New research shows that just one carrot is not enough if we are to get everyone to go green. In a recently published article, researchers from Nord University in collaboration with Italian researchers, have analysed the factors underlying the choice of cars in Norway and Italy.
The article has been peer-reviewed and published in Research in Transportation Business & Management.
This study provides valuable insights into how economic measures affect the choice of vehicles.Terje Mathisen, researcher at Nord University
Represents the extremes
These are two countries on opposite sides of the scale when it comes to the use of electric cars. While electric cars had a market share of 86 percent in Norway in 2021, the corresponding figure in Italy was 4 percent.
The aim of the study was to find connections showing to what extent different political measures influence whether we choose to drive emission-free or not.
The study shows that attitudes and experiences are important, but incentives in political measures matter the most.
Price, fuel, and driving distance
The study examines choices related to all types of cars, focusing on three main preferences: the car's retail price, fuel/energy costs, and driving distance.
The findings of the study indicate that the huge difference between the two countries, regarding the number of electric cars on the roads, is mainly due to car policies.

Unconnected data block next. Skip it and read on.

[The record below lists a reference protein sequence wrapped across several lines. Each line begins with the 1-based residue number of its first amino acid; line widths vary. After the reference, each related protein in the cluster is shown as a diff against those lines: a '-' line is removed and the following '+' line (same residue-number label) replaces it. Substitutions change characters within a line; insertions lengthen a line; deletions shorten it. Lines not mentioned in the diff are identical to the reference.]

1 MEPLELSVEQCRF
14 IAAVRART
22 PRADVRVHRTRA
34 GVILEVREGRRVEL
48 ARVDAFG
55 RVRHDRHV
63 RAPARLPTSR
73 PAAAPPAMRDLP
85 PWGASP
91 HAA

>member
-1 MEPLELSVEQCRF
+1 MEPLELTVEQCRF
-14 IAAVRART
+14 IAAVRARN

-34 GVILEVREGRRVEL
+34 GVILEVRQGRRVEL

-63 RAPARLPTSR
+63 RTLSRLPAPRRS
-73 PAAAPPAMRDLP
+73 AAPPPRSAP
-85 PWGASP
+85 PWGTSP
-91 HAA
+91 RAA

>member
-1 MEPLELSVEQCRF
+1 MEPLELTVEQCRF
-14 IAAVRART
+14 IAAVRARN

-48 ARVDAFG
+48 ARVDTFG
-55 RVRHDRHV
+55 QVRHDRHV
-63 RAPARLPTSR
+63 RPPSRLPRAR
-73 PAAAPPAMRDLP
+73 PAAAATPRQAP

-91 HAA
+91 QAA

The difference is so significant that researchers believe political changes are needed for Italy and other countries to follow suit and begin a transition to more environmentally friendly technology.
Economics weigh heavily
In Norway, electric cars had a market share of 86 percent when the data for the survey was collected in 2021. The corresponding figure in Italy was 4.6 percent.
Today, the market share of new electric cars in Norway is close to 100 percent.
"There is no doubt that Norway is the leading country in the world when it comes to the proportion of drivers who have chosen to use electric cars. Compared to other countries, this provides exciting opportunities to investigate the attitudes of owners with user experience, and not just intentions," says researcher Terje Mathisen at Nord University Business School.
He believes that the study clearly emphasizes the importance of further research and policy development. This is to promote the transition to low-emission mobility, thereby reducing greenhouse gas emissions from the transport sector.
"This study provides valuable insight into how economic measures, such as tax incentives, charging infrastructure, free parking, the use of carpool lanes, and cultural norms, are interconnected and affect the choice of vehicles."
The study "Car choice determinants in Italy and Norway: A comparison based on revealed and stated choices" was recently published in Research in Transportation Business & Management.
The research team from Nord University consisted of Terje Andreas Mathisen, Özlem Simsekoglu, and Giuseppe Marinelli. From the University of Trieste in Italy, researchers Mariangela Scorrano and Romeo Danielis participated.